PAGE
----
The Summer of the Potty: Four Lessons Learned

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When summer began, I had two goals:

  1. Find confidence with my new “I just had two kids” mom-bod and
  2. Potty-train my oldest son.

Now that summer is winding down, I can safely say both goals were met!

Now, I would never in a million years say that I am an expert on potty-training. But, I have learned a thing or two, and I want to pass the information along. Why? Because when I first had an inkling to tackle the potty-training hurdle, other moms passed what they had learned down to me.

Guess what? Some of their tips helped tremendously, while other bits of advice weren’t for us.

That being said, you know your child better than anyone. Take what I say, what the “experts” say, and what your friends say all into consideration, but with your child’s personality and character at the forefront.

What I learned

  • Don’t Back Down

There was a time a few months prior that we attempted to potty-train. I say “attempted” because once the fun wore off and things got hard, I backed off and the diapers came back out. Day three was when things got ugly this summer. We stuck it out, and by day five, he was doing amazing again.

These time periods might not be the same across the board, but I’m telling you Momma, STICK IT OUT! Take a deep breath, and calmly hang in there. Looking back, I can clearly see that my son was just testing me. It was as if he was asking, “Is this for real? Are you serious about this big change, Mom?” Ask yourself that before you even start training. The first time, I was not serious. The second time, I was most definitely serious.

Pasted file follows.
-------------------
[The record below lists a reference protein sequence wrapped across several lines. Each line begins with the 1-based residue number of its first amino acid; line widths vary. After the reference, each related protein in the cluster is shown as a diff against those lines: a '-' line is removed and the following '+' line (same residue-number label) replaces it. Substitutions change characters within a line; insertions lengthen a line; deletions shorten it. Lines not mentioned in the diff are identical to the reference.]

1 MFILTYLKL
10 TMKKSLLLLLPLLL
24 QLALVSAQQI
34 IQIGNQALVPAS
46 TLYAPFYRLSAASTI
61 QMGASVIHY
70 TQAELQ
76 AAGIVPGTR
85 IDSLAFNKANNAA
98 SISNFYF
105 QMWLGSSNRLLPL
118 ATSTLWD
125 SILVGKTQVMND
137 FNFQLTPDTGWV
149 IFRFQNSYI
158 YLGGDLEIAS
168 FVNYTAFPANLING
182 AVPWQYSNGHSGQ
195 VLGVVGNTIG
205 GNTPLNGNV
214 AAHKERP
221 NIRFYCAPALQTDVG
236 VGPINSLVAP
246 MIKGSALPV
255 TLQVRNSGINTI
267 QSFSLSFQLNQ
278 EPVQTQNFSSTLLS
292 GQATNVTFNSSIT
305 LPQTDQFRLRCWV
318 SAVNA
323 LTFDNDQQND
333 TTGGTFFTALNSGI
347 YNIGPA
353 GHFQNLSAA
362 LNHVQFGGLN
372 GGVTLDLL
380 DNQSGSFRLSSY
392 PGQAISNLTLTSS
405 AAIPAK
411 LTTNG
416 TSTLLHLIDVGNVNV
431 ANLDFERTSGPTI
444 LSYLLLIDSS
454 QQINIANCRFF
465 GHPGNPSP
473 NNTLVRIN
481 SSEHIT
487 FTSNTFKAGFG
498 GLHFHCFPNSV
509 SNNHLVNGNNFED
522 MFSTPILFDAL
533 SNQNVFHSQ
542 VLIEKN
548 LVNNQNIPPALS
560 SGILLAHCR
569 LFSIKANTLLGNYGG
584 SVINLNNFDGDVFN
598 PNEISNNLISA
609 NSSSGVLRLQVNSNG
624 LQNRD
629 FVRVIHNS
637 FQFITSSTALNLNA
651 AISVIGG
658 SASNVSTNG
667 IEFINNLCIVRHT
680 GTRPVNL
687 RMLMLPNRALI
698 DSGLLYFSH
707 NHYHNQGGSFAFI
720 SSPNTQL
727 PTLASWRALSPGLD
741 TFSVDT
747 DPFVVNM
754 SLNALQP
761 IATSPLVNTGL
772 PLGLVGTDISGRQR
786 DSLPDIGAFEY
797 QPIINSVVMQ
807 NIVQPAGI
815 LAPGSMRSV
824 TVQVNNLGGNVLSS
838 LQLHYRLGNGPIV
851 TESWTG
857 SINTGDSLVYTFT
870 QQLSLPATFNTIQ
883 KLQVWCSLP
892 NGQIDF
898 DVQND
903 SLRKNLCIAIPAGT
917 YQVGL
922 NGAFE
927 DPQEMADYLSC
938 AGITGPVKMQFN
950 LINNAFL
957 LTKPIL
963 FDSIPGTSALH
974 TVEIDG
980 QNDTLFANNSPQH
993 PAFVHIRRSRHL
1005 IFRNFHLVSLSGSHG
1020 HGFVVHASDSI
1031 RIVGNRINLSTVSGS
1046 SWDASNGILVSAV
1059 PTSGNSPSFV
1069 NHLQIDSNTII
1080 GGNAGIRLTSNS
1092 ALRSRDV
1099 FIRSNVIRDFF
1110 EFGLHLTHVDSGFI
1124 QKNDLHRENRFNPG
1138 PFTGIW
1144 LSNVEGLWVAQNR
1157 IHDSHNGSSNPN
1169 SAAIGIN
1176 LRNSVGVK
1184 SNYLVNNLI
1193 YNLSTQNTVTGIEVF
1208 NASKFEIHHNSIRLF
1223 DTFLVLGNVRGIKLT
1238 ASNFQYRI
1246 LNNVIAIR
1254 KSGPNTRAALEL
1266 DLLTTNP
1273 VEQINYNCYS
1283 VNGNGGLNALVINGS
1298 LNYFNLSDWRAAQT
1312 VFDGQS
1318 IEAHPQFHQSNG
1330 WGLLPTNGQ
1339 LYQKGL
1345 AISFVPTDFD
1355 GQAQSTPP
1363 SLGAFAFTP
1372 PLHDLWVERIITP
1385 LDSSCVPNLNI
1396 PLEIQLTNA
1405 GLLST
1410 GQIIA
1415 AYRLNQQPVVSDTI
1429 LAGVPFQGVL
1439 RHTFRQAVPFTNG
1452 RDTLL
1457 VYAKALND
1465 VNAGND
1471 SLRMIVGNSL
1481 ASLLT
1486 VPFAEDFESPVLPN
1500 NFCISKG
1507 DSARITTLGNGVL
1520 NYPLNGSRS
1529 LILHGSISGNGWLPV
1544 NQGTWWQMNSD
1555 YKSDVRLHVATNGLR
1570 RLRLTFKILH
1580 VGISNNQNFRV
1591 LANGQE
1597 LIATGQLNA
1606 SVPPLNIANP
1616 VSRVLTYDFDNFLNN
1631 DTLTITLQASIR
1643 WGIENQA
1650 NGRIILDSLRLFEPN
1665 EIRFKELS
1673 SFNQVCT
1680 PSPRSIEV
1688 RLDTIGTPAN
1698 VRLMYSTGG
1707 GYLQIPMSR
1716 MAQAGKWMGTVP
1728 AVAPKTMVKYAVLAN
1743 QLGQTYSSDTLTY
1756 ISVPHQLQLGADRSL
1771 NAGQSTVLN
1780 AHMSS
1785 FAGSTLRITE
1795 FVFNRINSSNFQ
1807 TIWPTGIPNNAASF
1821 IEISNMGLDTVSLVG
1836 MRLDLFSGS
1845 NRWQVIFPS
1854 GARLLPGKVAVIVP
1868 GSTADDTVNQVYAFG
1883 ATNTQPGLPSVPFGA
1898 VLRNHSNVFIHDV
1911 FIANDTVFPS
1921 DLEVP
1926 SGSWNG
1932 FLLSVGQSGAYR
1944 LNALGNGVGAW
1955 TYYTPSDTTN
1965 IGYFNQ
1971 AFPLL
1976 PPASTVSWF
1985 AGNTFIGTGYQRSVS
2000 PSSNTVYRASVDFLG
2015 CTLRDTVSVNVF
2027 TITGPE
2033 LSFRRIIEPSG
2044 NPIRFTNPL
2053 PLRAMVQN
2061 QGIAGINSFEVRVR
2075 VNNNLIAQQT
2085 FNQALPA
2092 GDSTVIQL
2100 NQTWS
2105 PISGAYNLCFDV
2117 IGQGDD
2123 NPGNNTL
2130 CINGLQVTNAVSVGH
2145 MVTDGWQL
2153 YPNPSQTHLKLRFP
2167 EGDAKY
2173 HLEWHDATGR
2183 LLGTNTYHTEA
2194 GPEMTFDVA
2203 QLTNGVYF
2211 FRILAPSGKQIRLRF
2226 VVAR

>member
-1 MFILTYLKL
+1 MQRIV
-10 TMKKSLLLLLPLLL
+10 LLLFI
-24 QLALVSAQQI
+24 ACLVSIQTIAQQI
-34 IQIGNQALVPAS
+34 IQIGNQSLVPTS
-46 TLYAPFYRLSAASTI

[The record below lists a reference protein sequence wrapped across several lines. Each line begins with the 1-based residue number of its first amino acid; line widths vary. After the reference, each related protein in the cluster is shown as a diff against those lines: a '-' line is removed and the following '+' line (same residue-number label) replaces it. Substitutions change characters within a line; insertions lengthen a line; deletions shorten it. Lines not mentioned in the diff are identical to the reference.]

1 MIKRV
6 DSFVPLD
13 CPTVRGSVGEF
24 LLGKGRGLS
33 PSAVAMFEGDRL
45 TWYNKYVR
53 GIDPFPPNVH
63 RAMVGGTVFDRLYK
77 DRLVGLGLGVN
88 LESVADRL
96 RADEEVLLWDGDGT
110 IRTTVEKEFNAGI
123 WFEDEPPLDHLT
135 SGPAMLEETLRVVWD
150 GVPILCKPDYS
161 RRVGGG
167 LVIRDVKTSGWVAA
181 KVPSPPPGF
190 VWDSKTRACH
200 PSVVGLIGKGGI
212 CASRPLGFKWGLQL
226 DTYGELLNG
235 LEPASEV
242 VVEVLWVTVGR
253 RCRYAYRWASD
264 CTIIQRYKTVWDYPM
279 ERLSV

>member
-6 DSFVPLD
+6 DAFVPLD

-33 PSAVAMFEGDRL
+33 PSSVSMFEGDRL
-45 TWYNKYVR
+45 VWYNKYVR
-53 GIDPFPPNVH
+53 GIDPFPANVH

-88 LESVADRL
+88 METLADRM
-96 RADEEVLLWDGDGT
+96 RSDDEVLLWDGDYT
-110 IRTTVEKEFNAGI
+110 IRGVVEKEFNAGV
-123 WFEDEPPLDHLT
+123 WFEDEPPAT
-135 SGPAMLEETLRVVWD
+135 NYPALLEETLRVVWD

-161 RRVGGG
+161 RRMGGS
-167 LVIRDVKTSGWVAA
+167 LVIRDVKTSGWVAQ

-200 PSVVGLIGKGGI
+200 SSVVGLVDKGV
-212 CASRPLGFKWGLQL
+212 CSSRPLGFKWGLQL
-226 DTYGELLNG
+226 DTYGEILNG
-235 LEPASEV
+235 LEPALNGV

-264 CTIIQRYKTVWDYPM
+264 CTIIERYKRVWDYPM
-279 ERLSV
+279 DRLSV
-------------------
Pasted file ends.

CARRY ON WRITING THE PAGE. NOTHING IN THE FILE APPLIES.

• Sleep is Key

Learning a new skill of this magnitude is mentally exhausting – both for the child and the mom. I noticed that my usual one-nap-a-day kid was suddenly overly tired. This made learning to use the potty all that more difficult.

Once I finally figured out that exhaustion was the source of his refusing to use the potty, we added a short second nap back into the day. I cannot even explain how much this helped everyone. The second nap gave me a break, and it gave my son’s mind and body time to relax and regain mental strength.

  • Understand Your Child’s Love Language

A lot of people warned me against a reward system; but knowing my son, I could see how stickers might just be that little incentive he needed. After all, he was probably thinking, “So what’s in this for me?”

Once he found out that stickers were in it for him, he was on board. For the first week, he would go potty and then get to pick out a sticker to put on his chart. One day in the second week, he just stopped asking for a sticker. He didn’t need that incentive anymore. He saw the value in the potty itself without needing the reward. #momwin

  • Pay Attention to What They Eat

Now, this one might stir up controversy, but hear me out. You talk potty-training with a group of moms, and most will warn about how hard (literally and figuratively) it is getting the kid to go “Number 2” on the potty. 

In an attempt to help my kids’ little guts stay as healthy as possible, we choose to not do things like breakfast cereals, juice, candy, cokes, and most snack foods in the home. Sugar and processed foods cause toxin build-up, which can lead to gut health issues – AKA it can make it tough or even scary to “go”.

Obviously, I can’t prove that our “no excess sugar” in the house rule resulted in my son mastering going Number 2 before completely mastering Number 1, but I think it at least helped. I only say all of that to hopefully help a mom whose child refuses to go Number 2 on the potty. To me, it just makes sense to make pottying as easy as we can for our littles by guiding their diet in a positive way.

Veterans, what other potty-training tips do you have for our Rookie Moms about to take on this big milestone?

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